Second, their vetting of applications: this would be a good idea if done right. For example, someone's first application should be vetted rigourously for spyware and bugs, and it's reasonable to expect this to take a certain amount of time - even several weeks. Second and subsequent apps should likewise be vetted for obvious bugs. But Apple also take several weeks to approve of bug fixes. Within the first week of me getting my iPhone, I reported serious bugs in two applications. One crashed and lost data under certain circumstances, the other is a public transport route-planner that contained out-of-date routing data. That was two months ago. Both application authors thanked me for the bug reports. Both apps are still buggy, because the fixed versions are still awaiting Apple's blessing. So because of Apple's disfunctional "quality control" vetting procedure, Apple's users are at danger of losing their data and being sent to the wrong places. They really need to sort that out.

But notwithstanding all those criticisms, there are some very good applications available. I'll list just a few of them that I think you might find useful:

To-do list. Shouldn't need to exist because this functionality should be built-in to the phone, but it's very well done and integrates very well with the same company's online service;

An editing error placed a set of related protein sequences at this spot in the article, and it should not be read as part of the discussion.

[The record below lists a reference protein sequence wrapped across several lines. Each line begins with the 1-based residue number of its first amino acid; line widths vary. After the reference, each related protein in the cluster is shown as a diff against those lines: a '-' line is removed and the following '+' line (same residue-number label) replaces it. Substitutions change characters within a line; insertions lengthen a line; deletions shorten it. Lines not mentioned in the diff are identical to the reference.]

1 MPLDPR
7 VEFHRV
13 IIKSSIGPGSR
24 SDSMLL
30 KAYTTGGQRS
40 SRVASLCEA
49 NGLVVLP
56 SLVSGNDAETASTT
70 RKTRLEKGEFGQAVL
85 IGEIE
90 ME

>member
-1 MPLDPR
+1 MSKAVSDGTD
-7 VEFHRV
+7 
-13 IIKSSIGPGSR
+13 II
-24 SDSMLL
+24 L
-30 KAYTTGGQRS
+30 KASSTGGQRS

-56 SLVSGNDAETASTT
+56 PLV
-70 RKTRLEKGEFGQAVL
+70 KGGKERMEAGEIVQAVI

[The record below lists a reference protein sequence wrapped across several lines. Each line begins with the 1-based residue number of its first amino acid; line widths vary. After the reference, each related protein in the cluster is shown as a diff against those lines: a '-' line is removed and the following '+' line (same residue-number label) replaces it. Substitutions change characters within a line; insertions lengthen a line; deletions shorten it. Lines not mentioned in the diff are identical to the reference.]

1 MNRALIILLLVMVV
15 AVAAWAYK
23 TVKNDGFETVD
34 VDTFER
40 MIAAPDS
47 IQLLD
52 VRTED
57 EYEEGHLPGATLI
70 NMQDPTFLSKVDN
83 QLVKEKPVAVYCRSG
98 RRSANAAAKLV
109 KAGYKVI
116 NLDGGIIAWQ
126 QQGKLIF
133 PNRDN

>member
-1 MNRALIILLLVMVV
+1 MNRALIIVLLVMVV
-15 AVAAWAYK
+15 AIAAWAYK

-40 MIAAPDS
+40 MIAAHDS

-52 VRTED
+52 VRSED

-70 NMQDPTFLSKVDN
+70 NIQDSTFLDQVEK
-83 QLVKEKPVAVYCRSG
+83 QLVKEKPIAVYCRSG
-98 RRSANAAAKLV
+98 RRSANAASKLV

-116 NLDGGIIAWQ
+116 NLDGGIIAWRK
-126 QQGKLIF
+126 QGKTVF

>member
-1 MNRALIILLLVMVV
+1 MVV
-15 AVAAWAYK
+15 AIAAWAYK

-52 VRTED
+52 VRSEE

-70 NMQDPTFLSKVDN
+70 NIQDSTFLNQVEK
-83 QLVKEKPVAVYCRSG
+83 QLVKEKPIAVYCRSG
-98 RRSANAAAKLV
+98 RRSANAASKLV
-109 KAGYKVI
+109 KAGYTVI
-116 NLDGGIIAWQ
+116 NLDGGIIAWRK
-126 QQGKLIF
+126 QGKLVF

London Bus
Route planner for London public transport. Not just for buses, although it has special features for them, it also works for tubes and trains, looking at timetables to find the quickest route for your chosen departure/arrival time;
Ebook reader. Can talk to Project Gutenberg servers to download books on the fly, and has a desktop companion app for putting your own texts on it;
Car Care
Track fuel usage and costs, and service intervals;
Secure store for usernames/passwords. Desktop companion app can also import/export databases;
The excellent online supermarket now lets you add stuff to your shopping basket and place orders from the phone;
ECB Cricket
Live scorecards from internationals and English domestic first-class games. I'm really surprised that Cricinfo don't have something like this, but their app is rubbish, only covering internationals;

There are also loads of good games. I found this quite surprising, but the iPhone turns out to be a very good video games platform. This is mostly because it is so resource-constrained - a small screen, limited controls, limited CPU - that game designers are concentrating on game play again, and not just on who can shit out the most pixels per second in yet another tiresome sub-standard overly-complex Doom-clone with eleventy-million controls. I'm particularly fond of Flight Control, Harbor (sic) Master, Geared, Tower Bloxx, and Brick Breaker, all of which are dirt cheap and I encourage you to visit the EVIL BROKEN HATEFUL App Store and check them out.

* if you jailbreak your phone, other apps can be made to do this too

Posted at 14:50 by David Cantrell
keywords: electronics